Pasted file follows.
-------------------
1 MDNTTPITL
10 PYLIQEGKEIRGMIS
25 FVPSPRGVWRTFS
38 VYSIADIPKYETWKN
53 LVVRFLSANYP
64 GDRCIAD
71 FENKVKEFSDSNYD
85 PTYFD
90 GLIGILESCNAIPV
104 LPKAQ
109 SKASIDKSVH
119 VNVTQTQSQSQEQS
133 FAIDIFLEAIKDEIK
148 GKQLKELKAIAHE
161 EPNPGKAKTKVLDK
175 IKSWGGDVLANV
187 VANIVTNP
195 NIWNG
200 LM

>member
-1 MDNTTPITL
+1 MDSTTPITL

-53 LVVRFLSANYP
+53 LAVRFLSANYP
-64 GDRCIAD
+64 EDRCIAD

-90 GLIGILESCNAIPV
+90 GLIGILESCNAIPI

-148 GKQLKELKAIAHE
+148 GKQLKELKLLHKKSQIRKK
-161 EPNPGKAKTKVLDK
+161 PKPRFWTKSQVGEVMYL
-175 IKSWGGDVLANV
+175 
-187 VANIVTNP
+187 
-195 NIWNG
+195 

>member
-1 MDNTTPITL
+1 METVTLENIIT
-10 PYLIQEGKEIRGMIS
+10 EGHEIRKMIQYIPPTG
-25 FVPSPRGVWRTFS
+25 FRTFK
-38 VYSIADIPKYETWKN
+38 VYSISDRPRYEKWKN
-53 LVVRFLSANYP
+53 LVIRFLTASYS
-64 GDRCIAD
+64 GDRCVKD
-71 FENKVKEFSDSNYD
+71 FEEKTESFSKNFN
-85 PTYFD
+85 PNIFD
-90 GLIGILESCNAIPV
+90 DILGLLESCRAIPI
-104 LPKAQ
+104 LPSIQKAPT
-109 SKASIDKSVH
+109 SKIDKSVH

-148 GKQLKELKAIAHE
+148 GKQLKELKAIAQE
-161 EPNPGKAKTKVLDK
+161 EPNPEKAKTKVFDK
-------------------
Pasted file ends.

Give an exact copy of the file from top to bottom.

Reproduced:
1 MDNTTPITL
10 PYLIQEGKEIRGMIS
25 FVPSPRGVWRTFS
38 VYSIADIPKYETWKN
53 LVVRFLSANYP
64 GDRCIAD
71 FENKVKEFSDSNYD
85 PTYFD
90 GLIGILESCNAIPV
104 LPKAQ
109 SKASIDKSVH
119 VNVTQTQSQSQEQS
133 FAIDIFLEAIKDEIK
148 GKQLKELKAIAHE
161 EPNPGKAKTKVLDK
175 IKSWGGDVLANV
187 VANIVTNP
195 NIWNG
200 LM

>member
-1 MDNTTPITL
+1 MDSTTPITL

-53 LVVRFLSANYP
+53 LAVRFLSANYP
-64 GDRCIAD
+64 EDRCIAD

-90 GLIGILESCNAIPV
+90 GLIGILESCNAIPI

-148 GKQLKELKAIAHE
+148 GKQLKELKLLHKKSQIRKK
-161 EPNPGKAKTKVLDK
+161 PKPRFWTKSQVGEVMYL
-175 IKSWGGDVLANV
+175 
-187 VANIVTNP
+187 
-195 NIWNG
+195 

>member
-1 MDNTTPITL
+1 METVTLENIIT
-10 PYLIQEGKEIRGMIS
+10 EGHEIRKMIQYIPPTG
-25 FVPSPRGVWRTFS
+25 FRTFK
-38 VYSIADIPKYETWKN
+38 VYSISDRPRYEKWKN
-53 LVVRFLSANYP
+53 LVIRFLTASYS
-64 GDRCIAD
+64 GDRCVKD
-71 FENKVKEFSDSNYD
+71 FEEKTESFSKNFN
-85 PTYFD
+85 PNIFD
-90 GLIGILESCNAIPV
+90 DILGLLESCRAIPI
-104 LPKAQ
+104 LPSIQKAPT
-109 SKASIDKSVH
+109 SKIDKSVH

-148 GKQLKELKAIAHE
+148 GKQLKELKAIAQE
-161 EPNPGKAKTKVLDK
+161 EPNPEKAKTKVFDK